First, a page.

I have found a very interesting and useful trick which has been successful in my tests so far. Not sure if it is documented or known fact, thoguht it will be useful for others hence sharing.
The approximate meshcount in the mesh dialogue box is often misleading. Especially for large and complicated meshes. And one has to wait until the meshing is completed before they know the actual mesh count. There is a trick to know the mesh count even before the meshing is completed.
Here is what I do:
1) Open the Task manager >> Processes and click on "Show processes from all users."
2) Sort the processes as per memory usage.
3) Start the meshing by running for 0 iterations in SimCFD and monitor the processes in task manager. You want to track the process called SimCFDMesher.exe which slowly starts consuming more memory.
4) Wait until the last line in output pane message changes from "creating volume mesh" to "optimizing volume mesh" and then quickly check the memory consumed by SimCFDMesher.exe. The size in KB will be the approximate meshcount.
I have successfully tried this trick on 3 models for different mesh sizes as below:
3.05 GB - 3.27 million mesh
5.3 GB - 5.9 million mesh
4.03 GB - 4.14 million mesh
3.5 GB - 3.98 million mesh
So if you see that the approximate meshcount (indicated by consumed memory ) is too small or too large, you can stop the meshing. It stops immediately. Then you can refine/coarsen and again mesh. If you wait until "meshing completed" message, the Solver is triggered and then you have to wait until the 0th iteration is finished with "Analysis is completed". And this takes as much time again. This trick saves half the time in meshing and useful especially for large meshes.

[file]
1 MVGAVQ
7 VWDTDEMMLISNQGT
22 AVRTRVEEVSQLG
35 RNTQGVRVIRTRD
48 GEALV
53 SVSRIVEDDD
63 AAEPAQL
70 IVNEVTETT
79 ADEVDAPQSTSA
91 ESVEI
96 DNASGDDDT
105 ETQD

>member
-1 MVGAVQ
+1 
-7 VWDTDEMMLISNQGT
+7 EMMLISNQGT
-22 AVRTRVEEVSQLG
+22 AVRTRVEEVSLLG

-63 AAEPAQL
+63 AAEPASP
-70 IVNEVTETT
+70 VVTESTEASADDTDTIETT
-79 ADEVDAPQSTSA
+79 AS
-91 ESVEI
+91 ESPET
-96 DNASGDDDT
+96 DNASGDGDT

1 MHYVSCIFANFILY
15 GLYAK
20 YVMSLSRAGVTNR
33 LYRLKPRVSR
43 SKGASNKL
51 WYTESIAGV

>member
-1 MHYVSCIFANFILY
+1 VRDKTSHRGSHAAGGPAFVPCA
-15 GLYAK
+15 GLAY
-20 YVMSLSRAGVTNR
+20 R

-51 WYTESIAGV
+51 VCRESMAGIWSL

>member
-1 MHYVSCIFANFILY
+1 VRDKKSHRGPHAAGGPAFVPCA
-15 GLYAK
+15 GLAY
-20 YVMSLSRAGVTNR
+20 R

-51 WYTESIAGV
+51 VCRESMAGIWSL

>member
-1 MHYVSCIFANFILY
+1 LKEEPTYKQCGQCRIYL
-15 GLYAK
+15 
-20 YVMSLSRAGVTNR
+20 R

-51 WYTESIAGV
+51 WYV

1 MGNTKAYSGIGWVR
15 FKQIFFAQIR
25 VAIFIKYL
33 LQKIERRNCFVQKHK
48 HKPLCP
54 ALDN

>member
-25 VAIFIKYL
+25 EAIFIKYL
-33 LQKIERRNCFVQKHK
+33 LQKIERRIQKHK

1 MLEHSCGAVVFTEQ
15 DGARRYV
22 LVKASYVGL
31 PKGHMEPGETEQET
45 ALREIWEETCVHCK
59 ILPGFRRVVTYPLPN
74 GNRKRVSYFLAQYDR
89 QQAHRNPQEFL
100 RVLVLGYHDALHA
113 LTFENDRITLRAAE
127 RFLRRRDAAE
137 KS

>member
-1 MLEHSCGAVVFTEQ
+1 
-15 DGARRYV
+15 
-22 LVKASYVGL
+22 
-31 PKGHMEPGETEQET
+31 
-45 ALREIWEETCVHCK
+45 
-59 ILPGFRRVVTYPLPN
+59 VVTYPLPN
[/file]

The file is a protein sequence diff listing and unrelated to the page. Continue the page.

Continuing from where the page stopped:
I do not know if it works across the board. I am curious to know the experience of other users if they have come across this earlier.
Solved! Go to Solution.
That is what I do as well, and you did a good job documenting. The rule of thumb is 1 GB per 1 million elements for the mesher.exe.
For large models I will watch to see how large the process is and if it becomes much larger than I expect then I will stop the analysis and adjust my mesh.
This is sometimes key when you turn on gap refinement because the estimator only really works reasonably well for the basic automatic (edge) or manual sizing.
Is the main concern here the desire to know the actual mesh count slightly quicker (at the end of the mesh process but before the 0th iteration) or is it a desire to prevent going over a max element count altogether? i.e. the ability for the program to abort the mesh process and rest of 0th iteration once it reaches a max threshold on element count set by the user.
Product Manager - Autodesk Simulation CFD
Product Manager - Simulation CFD
Heath, I would say it is combination of both for me. I typically first decide the size of mesh I want, and also the relative distribution of the mesh I desire. At initially stages, quick estimation helps in adding regions and volume size adjustments until I am happy with the distribution and the meshcount. But in the final stages, I have found that often refining size of volumes and regions does not scale the mesh linearly. For instance, sometimes refining by 0.9 once or twice doesn't have much effect at all but again refining by 0.9 increaases the total element count significantly (30%-80%). This behaviour is random. So to avoid waiting until the final stage to find out the meshcount is beyond workable, I find it convinient to just abort meshing.
It would actually be great if there was an output in the message window saying just total number of elements/nodes. Just for a reference. It doesn't have to be as detailed as what you have in the final output before the solver really starts. That way if you want you could cancel a job in the cloud or kill the solver in the task manager just to save some time for those jobs that take a long time to work through the pre-processor segment.